David M. Kelley
|David M. Kelley|
|Born||1951 (age 62–63)
|Alma mater||Carnegie Mellon University (BSEE, 1973)
Stanford University (M.S., Design, 1977)
|Occupation||businessman, designer, engineer, professor|
|Known for||engineering design, founder of Hasso Plattner Institute of Design at Stanford University|
|Relatives||Tom Kelley (brother)|
David M. Kelley (born 1951) is an American businessman, entrepreneur, designer, engineer, and teacher. He is founder, chairman, and managing partner of the design firm IDEO and a professor at Stanford University. He has received several honors for his contributions to design and design education.
Work in industry
At Boeing, he was responsible for the design of the Lavatory Occupied sign for the 747 airplane.
In 1978, he partnered with another Stanford Product Design graduate, Dean Hovey, to form Hovey-Kelley Design. Hovey left to pursue other interests and the firm was renamed David Kelley Design (DKD).
In 1984, he was a co-founder of Onset Ventures, an early-stage venture capital firm. He also cofounded Edge Innovations, a special-effects company responsible for the whales in the Free Willy movies, among many other film credits.
In 1991, Kelley merged DKD with three other design firms (Mike Nuttall's Matrix Product Design in Palo Alto, ID TWO in San Francisco, and Moggridge Associates in London, both founded by Bill Moggridge) to create IDEO, which he ran as CEO until 2000. As chairman and managing partner, Kelley continues to play an active role at IDEO.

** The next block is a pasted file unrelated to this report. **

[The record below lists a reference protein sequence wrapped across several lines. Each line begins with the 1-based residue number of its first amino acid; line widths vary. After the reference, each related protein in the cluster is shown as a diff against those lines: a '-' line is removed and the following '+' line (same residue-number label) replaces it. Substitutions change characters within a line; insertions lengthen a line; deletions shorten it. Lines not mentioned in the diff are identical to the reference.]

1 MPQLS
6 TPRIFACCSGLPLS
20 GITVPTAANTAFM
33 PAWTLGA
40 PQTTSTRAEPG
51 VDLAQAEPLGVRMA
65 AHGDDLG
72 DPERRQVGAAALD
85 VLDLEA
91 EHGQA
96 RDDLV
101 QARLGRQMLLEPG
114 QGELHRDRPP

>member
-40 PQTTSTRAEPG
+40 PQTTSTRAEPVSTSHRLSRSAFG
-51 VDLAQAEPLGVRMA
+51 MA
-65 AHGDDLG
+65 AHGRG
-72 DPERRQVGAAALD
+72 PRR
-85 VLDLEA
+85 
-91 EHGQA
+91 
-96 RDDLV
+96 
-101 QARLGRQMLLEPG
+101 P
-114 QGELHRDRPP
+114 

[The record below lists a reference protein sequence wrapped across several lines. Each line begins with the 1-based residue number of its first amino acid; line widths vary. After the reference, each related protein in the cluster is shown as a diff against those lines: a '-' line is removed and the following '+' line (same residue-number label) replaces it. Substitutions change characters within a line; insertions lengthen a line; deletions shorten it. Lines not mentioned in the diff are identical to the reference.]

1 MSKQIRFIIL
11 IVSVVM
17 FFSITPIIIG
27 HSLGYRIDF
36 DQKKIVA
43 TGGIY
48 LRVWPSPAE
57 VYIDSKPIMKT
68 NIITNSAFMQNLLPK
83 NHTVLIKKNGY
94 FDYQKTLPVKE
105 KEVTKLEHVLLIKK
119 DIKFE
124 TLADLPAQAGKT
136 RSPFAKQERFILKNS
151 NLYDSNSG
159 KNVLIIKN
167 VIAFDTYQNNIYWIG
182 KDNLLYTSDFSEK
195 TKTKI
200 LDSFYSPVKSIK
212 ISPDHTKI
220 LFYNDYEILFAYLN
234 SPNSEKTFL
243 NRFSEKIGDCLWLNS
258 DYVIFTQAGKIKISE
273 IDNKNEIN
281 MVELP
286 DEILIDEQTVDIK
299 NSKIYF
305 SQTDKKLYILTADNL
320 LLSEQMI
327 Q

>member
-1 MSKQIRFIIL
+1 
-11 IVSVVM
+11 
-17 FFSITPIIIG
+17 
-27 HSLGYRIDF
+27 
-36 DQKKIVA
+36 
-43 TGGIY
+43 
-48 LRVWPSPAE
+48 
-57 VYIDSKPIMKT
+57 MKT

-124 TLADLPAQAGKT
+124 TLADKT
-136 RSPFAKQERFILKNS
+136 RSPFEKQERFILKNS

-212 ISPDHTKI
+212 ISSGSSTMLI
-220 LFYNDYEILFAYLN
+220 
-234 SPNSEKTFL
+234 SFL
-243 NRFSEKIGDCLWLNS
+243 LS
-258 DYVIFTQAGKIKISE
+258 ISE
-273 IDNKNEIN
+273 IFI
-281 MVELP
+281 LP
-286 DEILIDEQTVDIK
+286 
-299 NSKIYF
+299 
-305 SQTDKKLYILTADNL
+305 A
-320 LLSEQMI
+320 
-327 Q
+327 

Work in education
Kelley began teaching in Stanford Product Design program in 1978, after earning his master's. He was briefly a PhD student.
In 1990, he became a tenured professor, and was named the Donald W. Whittier Professor in Mechanical Engineering in 2002.
David Kelley has been recognized as one of America's leading design innovators.
In 2009, he was awarded the Edison Achievement Award by the Thomas Edison Papers at Rutgers University for his “pioneering contributions to the design of breakthrough products, services, and experiences for consumers, as well as his development of an innovative culture that has broad impact.”
In 2005, he was recognized for his "distinguished contribution to design education" with the Sir Misha Black Medal.
- "David Kelley elected to National Academy of Engineering". Stanford University News Release. 2000-03-01. Retrieved 2009-06-17.
- "Ideo's David Kelley on 'Design Thinking'". Fast Company. 2009-01-14. Retrieved 2009-06-17.
- "School of Bright Ideas". Time Magazine. 2005-03-06. Retrieved 2009-06-17.
- "David Kelley bio". Stanford d.school website. Retrieved 2012-07-31.
- "David Kelley interview - Founding Hovey-Kelley". Making the Macintosh: Technology and Culture in Silicon Valley. 2000-07-24. Retrieved 2012-09-01.
- "Free Willy? Free the engineers". Palo Alto Daily. 1994-10-26. Retrieved 2009-06-17.
- "Successful Stanford Dropouts: Quitters Sometimes Prosper". Bob Sutton: Work Matters. 2007-08-21. Retrieved 2009-06-17.
- "Sparks Fly". Stanford Magazine. March–April 2011. Retrieved 2012-07-27.
- "TED 2012: David Kelley: How to build your creative confidence". May 2012. Retrieved 2012-07-27.
- "TED 2002: David Kelley on human-centered design". February 2002. Retrieved 2012-07-27.
- "Edison Achievement Awards list of winners". Retrieved 2012-07-27.
- "Sir Misha Black Medal list of recipients". Retrieved 2012-07-27.
- "Cooper-Hewitt: IDEO Selects: Works from the Permanent Collection". 2005-12-05. Retrieved 2012-07-27.
- "Chrysler Design Awards Dropped After 10 Years". New York Times. 2003-06-05. Retrieved 2012-07-27.
- Pang, Alex Soojung-Kim, "Mighty Mouse: In 1980, Apple Computer asked a group of guys fresh from Stanford's product design program to take a $400 device and make it mass-producible, reliable and cheap. Their work transformed personal computing", Stanford University Alumni Magazine, March/April 2002.
- Solomon, Avi, "Design Thinking for Social Good: An Interview with David Kelley", Boing Boing, Saturday September 22, 2012